Mike Mata had planned to play football, baseball, and tennis at East Hampton High School, and possibly in college, but all that changed when in his early teenage years he suffered two serious injuries while dirt-bike racing, the second of which necessitated a 30-day hospital stay, during which he had plenty of time to think.
"It's an unforgiving sport," the tall, dark-haired 25-year-old University of Denver sports psychology graduate student said this week. "In the first accident, when I was 13, I shattered my fibula and tibia, and in the second, a year later, I broke my left foot, which they recreated with skin and bone grafts. . . . I underwent eight reconstructive surgeries."
His sidelining — he spent a lot of time in a wheelchair and on crutches — led him to reflect. His parents, George and Tracey, who had always encouraged him to do what he loved to do, had by this time gotten rid of their son's dirt bike.
He was initially despondent. But luckily for him, said Mata, his family and friends' unfailing support, coupled with "something within that wouldn't accept anything less than what I believed I could achieve," proved, in retrospect, to be transformational, for the injuries he'd incurred in an action sport had led him to pursue a master's degree, with a doctorate possibly to follow, in sports psychology.
In short, he had found "that I would be able to use my life experience to help young injured action-sport athletes whose outlook was unsure," said the personable young man. "If I were counseling a young person in that situation, I would say, the way you choose to look at it is your choice. But know this: If you choose to be sad and regretful, you won't progress, you won't look at it as an opportunity to learn to grow and to reach your highest potential."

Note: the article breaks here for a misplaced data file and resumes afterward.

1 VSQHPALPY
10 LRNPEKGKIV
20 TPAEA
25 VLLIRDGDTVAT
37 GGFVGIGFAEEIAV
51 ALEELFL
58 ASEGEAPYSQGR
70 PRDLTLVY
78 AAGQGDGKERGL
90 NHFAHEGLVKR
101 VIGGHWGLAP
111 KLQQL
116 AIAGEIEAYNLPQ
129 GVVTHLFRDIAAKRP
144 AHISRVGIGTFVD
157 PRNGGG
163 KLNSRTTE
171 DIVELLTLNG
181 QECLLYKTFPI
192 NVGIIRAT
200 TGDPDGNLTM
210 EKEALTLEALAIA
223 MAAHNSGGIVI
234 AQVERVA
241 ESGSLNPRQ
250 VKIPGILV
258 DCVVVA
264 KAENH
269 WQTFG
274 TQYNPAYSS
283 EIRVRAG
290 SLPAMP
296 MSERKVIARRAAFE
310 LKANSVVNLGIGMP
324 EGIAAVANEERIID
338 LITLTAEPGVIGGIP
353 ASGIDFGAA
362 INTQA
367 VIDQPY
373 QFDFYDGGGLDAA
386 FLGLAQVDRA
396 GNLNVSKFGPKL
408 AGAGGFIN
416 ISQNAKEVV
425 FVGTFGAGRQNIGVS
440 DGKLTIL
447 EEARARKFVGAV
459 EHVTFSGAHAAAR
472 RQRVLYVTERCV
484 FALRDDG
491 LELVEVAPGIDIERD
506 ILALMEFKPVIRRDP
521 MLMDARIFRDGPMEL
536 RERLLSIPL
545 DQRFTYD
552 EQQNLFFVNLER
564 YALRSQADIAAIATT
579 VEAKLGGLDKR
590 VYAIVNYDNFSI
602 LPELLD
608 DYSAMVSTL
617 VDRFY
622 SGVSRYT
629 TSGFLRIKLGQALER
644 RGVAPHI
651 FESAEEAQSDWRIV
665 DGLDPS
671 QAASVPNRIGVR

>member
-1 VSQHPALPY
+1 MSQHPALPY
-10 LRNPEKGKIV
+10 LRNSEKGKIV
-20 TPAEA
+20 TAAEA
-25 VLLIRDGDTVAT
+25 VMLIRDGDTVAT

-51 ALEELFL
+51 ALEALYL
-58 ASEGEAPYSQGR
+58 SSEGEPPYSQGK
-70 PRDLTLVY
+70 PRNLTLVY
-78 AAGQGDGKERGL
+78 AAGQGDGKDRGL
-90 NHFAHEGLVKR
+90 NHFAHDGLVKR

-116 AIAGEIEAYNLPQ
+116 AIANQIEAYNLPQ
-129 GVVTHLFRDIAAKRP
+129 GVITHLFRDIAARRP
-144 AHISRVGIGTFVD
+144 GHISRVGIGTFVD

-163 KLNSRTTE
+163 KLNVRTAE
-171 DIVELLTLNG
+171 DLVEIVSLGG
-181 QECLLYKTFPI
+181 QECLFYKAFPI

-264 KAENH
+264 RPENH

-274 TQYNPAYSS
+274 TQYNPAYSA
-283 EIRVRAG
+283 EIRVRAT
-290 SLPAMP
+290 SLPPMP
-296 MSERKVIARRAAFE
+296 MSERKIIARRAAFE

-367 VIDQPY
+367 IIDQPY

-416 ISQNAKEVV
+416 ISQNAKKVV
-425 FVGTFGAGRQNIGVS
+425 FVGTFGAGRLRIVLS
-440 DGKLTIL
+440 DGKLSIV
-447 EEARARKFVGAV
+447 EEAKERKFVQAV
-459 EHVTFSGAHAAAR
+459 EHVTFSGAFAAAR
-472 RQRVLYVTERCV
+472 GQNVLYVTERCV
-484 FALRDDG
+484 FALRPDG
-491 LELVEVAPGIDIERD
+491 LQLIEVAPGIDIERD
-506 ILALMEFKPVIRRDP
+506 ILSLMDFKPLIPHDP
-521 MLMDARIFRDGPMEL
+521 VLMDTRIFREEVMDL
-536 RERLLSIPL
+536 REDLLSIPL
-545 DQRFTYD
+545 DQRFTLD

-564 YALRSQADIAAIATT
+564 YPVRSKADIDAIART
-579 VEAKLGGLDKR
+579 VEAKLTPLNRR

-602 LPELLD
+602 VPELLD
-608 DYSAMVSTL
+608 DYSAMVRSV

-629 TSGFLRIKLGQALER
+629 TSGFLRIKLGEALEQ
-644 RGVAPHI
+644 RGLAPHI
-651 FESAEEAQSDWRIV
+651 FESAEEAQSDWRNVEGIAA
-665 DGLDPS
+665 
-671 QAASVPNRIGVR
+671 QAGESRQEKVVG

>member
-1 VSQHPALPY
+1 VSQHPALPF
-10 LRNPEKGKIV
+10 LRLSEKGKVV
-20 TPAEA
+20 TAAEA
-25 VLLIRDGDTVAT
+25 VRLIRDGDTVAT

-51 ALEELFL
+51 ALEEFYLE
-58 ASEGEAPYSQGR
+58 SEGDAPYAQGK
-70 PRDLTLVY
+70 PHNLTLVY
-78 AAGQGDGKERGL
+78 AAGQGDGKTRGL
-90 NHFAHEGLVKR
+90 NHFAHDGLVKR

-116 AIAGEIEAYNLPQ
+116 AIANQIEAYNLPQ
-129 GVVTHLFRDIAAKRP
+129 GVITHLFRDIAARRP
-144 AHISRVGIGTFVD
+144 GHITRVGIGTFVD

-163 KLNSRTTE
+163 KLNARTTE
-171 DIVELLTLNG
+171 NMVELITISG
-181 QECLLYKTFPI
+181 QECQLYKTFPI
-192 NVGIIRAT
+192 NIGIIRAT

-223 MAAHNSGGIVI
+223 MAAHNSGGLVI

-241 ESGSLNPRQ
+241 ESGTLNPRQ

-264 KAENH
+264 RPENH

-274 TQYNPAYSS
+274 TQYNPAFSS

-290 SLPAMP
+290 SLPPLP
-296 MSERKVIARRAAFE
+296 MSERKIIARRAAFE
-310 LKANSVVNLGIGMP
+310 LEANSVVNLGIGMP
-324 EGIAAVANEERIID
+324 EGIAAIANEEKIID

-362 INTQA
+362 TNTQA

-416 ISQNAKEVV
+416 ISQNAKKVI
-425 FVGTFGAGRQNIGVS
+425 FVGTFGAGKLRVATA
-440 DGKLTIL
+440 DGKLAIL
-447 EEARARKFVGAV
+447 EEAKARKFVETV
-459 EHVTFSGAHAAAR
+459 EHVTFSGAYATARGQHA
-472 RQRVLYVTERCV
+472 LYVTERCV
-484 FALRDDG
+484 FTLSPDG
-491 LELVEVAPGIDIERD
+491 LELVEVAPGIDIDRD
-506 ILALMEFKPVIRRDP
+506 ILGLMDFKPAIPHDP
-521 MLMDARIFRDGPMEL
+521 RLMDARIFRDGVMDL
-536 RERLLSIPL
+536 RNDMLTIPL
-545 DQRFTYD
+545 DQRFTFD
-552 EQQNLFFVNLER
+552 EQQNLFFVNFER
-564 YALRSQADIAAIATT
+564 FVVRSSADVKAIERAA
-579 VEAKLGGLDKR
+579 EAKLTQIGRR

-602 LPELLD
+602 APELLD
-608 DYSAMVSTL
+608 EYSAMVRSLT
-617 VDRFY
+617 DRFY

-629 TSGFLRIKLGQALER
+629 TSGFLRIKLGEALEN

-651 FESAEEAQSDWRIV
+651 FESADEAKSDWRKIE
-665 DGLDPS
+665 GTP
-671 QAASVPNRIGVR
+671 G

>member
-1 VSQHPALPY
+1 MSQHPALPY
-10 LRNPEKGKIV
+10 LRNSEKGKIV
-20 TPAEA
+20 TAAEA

His own recovery was aided in great measure by the fact that his parents — his father has been a volunteer with the Amagansett Fire Department for 30 years — had helped channel his energy into volunteer work, in his case as the coordinator of a coat drive for the Amagansett Food Pantry.
So, at an early age, owing to setbacks that might lead some to despair, Mike Mata learned what is important in life: that one must help oneself first and then help others.
A psychologist he has been seeing in Denver "opened my eyes when it comes to replacing any sort of negative emotion surrounding the trauma I experienced with self-compassion and gratitude. I could have lost my life. Now, I'm thankful to be living, thankful that my parents gave me life. You don't want to beat yourself up. Gratitude and self-compassion. Gratitude for having made it through and self-compassion for maintenance . . . for maintenance of the mind, and of the soul. Those two tools, which I use continuously, have been what's helped me."
Were his parents proud of the way he'd turned out?
"Yes, I think they think I'm holding my end up." He laughed: "I put them through hell. But what I'm doing now and will continue to do is a way of giving back to them for the life they've given me. They're a source of motivation. . . . You have to be easy on yourself. That's the only way. Gratitude and self-compassion are at the forefront of optimally rehabilitating an injury, whether it be career-terminating or season-ending. You want to meet those who have been injured where they're at. You don't want to impose anything on anyone — you want them to take control. You want to ask yourself how can this person benefit from me. The answer is different every time."
And what sports does he do now?
"I swim now, that's my main source of exercise, in the ocean and in the bay. It's so restorative and rhythmic and peaceful. You're swimming along and you see a horseshoe crab swimming under you. It keeps you alive, moving in synergy with nature, with everything. That's what I feel when I'm swimming, that's the beauty of it . . . you stop thinking about yourself."
"Oh, and I'm also mountain-biking . . . in Colorado. I actually like to climb the hills -- everyone hates that."
"I go slower down the hills," he added with a smile.